You have abandoned Troy!
It was the death of Troy!
You have set up so many tournaments on the banks of the river Simois!
Tournaments of blood!
With brilliant chariots yoked to gorgeous horses!
Yet not a prize was won! Not a garland was worn!
All the kings, all the princes, all of Ilus’ descendants are gone for ever!
All the flames, all the fires, all the incense in the sacrificial smoke on the altars of Troy have gone!
Agamemnon, the son of Atreus is dead. Killed by his wife who had paid for that killing with her own life, taken by her own children. Blood for blood!
Killed by the god’s order, the god of prophesy himself, given to Agamemnon’s son, Orestes.
He went straight to Argos, after his visit at the shrine and put his mother to the sword.
A mother killer!
How could I believe such a thing?
And so the sighs and the groans of women echo at the gathering places!
Dirges that tell about the poor men whose bed their wives had betrayed for the bed of another!
Destroyers of families!
This bitter fate ladies, has not fallen on you alone. Not only on you and your friends but the whole of Greece is suffering from this plague!
A plague that spread over the fertile fields of Phrygia, soaking them with blood!
The drink most beloved by Hades, the god of death!
Enter Peleas with his men
Ladies of Phthia, I have heard a rumour, an odd story that Hermione, Menelaos’ daughter has gone and left these halls here. I’m anxious to know if this is this true.
When our folk are away, we must try and take care of their concerns.
It is true, old man. It would be wrong for me to hide the truth of this disaster in which we now find ourselves.
Our queen, has run away!
But why what was she afraid of, tell me!
Of her husband, old man. Afraid he would throw her out of the house!
Is that because she was plotting to kill the young boy?
Yes, the captive woman, as well. His mother.
Who did she run away with, her father?
Orestes, Agamemnon’s son. He took her away.
Why did he do that? Did he want to marry the woman?
And he also wants to kill your grandson, Neoptolemos!
How is he going to do that? Is going to fight him, out in the open or is he plotting some secret ambush?
Ambush. He has some accomplices at Apollo’s shrine waiting for him.
This is outrageous!
Quick! One of you men run to the temple and warn our friends. Tell them what has gone on here. Hurry, before Achilles’ son is murdered!
One of his men starts to leave but a messenger rushes onto the stage.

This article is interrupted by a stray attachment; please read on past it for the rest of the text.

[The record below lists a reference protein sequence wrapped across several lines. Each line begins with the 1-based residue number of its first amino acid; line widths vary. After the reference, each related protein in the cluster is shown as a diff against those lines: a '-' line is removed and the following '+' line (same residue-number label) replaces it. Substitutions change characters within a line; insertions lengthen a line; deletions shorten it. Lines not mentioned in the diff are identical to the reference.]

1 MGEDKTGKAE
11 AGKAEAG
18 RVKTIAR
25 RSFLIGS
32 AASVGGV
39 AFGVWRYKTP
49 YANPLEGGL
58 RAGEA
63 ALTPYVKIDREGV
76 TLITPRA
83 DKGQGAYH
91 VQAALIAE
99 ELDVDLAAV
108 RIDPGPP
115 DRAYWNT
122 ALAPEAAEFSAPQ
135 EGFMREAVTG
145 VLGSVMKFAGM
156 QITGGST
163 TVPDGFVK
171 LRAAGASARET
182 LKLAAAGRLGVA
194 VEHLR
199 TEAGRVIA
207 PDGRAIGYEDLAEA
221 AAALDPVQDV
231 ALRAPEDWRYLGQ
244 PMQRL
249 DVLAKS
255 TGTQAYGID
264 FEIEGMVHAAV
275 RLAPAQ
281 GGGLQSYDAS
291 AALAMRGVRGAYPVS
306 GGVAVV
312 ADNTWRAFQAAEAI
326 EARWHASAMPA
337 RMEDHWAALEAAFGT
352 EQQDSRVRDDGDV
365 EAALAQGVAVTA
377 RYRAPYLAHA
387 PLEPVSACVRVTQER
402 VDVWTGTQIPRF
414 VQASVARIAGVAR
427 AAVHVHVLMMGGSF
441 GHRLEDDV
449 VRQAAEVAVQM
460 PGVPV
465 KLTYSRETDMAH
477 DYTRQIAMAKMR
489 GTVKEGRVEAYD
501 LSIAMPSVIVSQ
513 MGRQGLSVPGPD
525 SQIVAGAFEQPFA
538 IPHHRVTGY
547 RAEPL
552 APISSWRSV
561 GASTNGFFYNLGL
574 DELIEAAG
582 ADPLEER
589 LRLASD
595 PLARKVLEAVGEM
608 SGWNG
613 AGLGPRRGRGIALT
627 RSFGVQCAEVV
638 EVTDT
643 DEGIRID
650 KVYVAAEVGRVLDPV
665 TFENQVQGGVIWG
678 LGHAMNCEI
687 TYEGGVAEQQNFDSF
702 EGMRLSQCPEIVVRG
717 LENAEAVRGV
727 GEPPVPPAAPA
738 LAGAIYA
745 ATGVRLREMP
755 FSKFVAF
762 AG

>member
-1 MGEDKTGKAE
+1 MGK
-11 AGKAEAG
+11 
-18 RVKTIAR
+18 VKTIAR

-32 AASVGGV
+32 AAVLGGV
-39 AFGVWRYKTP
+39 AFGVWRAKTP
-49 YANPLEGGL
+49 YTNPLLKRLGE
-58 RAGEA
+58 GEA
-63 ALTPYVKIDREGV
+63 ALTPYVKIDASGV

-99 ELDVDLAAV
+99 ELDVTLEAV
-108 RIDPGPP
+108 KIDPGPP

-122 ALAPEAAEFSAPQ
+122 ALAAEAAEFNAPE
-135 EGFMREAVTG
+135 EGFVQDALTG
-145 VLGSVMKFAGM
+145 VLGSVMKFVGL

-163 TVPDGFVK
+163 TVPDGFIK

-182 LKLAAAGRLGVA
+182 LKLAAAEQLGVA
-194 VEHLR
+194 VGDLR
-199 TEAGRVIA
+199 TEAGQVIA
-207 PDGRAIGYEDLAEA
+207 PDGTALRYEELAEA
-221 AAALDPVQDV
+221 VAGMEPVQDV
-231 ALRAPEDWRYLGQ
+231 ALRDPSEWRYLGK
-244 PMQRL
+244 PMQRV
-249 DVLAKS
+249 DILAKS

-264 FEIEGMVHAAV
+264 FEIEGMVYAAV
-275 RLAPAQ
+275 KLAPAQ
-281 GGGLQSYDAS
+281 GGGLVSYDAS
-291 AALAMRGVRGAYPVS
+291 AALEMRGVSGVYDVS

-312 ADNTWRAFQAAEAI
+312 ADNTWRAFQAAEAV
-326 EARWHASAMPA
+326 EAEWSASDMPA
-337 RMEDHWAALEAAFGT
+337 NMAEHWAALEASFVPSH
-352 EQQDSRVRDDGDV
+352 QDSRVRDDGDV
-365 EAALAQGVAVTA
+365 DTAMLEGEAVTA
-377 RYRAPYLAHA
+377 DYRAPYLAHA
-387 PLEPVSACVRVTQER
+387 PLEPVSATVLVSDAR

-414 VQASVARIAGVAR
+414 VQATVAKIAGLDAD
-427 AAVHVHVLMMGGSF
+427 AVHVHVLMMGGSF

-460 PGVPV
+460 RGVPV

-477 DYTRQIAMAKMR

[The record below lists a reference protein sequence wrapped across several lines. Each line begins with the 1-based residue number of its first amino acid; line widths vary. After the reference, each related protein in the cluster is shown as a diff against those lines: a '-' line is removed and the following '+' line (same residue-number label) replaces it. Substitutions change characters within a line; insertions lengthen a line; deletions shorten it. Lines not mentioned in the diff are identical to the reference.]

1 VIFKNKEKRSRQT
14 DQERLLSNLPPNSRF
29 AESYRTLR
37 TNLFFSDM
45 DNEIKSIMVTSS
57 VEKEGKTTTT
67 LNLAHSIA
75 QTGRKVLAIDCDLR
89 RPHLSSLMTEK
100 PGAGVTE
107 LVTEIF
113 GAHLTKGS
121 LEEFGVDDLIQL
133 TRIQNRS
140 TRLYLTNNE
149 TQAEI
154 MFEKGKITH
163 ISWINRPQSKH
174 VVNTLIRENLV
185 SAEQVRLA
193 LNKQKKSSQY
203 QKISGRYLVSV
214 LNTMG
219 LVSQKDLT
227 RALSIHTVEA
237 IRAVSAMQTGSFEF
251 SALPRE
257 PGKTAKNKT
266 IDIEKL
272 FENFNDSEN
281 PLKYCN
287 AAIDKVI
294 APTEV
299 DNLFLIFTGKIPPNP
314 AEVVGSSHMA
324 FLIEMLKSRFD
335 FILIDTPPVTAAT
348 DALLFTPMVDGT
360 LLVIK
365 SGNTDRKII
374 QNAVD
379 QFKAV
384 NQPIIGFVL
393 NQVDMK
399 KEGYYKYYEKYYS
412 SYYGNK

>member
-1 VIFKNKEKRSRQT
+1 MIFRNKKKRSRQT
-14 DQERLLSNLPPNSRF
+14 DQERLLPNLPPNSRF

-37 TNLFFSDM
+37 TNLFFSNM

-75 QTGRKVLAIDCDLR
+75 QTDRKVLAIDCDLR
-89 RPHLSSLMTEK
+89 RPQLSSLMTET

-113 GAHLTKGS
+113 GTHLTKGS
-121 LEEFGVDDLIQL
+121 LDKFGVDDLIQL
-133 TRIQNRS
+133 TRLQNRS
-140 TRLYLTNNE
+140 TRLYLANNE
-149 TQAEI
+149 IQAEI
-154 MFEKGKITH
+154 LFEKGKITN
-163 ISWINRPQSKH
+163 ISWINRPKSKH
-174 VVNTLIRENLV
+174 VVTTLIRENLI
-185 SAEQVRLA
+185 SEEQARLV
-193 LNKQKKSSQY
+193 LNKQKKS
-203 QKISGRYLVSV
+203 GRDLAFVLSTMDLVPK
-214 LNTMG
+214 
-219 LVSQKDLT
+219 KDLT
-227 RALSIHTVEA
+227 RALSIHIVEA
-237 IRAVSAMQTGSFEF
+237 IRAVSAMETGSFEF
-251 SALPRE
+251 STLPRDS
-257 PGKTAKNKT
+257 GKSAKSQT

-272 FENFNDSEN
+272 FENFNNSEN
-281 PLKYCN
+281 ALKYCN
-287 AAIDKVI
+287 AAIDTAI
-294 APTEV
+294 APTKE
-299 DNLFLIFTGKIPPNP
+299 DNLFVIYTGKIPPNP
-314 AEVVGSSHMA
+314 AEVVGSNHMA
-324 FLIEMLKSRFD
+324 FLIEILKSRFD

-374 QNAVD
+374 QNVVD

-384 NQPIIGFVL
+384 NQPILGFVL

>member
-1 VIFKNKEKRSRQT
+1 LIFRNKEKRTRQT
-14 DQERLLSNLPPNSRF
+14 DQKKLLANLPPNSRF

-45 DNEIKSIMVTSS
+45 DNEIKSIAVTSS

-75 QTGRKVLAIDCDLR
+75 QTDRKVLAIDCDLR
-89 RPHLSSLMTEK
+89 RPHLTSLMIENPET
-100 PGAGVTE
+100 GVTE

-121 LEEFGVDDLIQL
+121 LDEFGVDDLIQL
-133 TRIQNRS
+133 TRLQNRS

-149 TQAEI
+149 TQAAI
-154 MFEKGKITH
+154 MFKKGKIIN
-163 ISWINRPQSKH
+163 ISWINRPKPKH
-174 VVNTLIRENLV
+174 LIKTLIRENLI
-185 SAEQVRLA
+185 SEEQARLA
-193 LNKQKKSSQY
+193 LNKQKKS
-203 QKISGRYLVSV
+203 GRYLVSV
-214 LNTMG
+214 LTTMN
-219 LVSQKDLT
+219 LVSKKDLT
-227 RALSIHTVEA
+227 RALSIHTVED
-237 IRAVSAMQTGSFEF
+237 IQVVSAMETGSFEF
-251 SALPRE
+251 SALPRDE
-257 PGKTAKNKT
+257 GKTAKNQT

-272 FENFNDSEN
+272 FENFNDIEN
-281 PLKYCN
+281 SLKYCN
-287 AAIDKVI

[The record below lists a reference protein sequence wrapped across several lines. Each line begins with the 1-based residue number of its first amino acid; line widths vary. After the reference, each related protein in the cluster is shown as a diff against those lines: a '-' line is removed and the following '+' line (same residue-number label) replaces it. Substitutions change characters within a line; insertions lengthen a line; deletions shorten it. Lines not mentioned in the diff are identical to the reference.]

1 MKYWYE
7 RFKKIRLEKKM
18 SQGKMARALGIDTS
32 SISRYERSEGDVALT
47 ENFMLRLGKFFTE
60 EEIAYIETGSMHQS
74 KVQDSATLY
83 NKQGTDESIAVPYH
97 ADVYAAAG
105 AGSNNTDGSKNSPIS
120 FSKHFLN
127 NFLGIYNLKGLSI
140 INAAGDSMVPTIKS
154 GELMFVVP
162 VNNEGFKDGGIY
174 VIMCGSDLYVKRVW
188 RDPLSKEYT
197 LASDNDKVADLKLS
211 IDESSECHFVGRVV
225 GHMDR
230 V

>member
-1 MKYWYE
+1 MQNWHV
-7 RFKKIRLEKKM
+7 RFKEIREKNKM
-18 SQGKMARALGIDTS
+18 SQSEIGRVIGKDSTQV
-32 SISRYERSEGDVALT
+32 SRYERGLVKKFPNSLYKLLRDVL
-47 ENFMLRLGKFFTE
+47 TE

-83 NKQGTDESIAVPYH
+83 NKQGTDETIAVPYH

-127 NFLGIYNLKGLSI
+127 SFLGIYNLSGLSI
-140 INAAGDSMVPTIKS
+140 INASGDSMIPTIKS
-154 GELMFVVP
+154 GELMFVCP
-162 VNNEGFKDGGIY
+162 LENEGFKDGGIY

He is puffed out from running.
Ah! What awful news! What an awful message I must deliver to you, old sir! Awful for you and for all those who love my master!
My soul speaks to me of a looming disaster!
My news, old Peleas!
So terrible were the wounds he has received at the hands of those at Delphi and of the foreigner from Mycenae, that you no longer have a grandson!
Peleas sways with shock
Oh, no! Old man, no, no! Be careful!
Steady old man, don’t collapse!
I am finished! Dead!
I have lost my speech… my limbs… they have lost the strength to hold me up!
No, have courage, old man! Be strong, don’t fall down.
If you want to help your loved ones, listen to what has happened.
O, Fate! Fate! How heavily you fall upon this poor man, in these his final years!
The only son of my only son! Tell me, man, tell me how he died! It’s news that I can’t bear to hear but which I must.
When we reached the glorious shrine of Apollo, we stopped and feasted our eyes upon the magnificent sight of it, for three whole days! Three times the sun’s brilliant light did its circle.
This, however, seems to have made the people who live around those sacred precincts, suspicious of us so they began to gather around in groups and, all the while, Orestes himself was going about whispering into everyone’s ear, nasty things such as, “you see that man over there? The one who’s going in and out of the god’s gold-packed shrine? Do you see him, circling around all the treasures that was offered by all the people? This is the second time he’s come here and he’s done so, so he can steal it all! Steal all of Apollo’s treasures!”
Not long after that, the hateful rumour spread across the city like a wild hurricane.
The magistrates rushed to the council halls to have their meetings and the supervisors of the shrine placed guards around its pillars.
We still didn’t know anything about all this so we took some sheep that were grazing around the pastures of Parnassus and made our way to the altars of the temple and stood there, next to all the officials and seers. Then, one of them asked Neoptolemos, “young man, what would you like us to ask from the god for you? Why are you here?”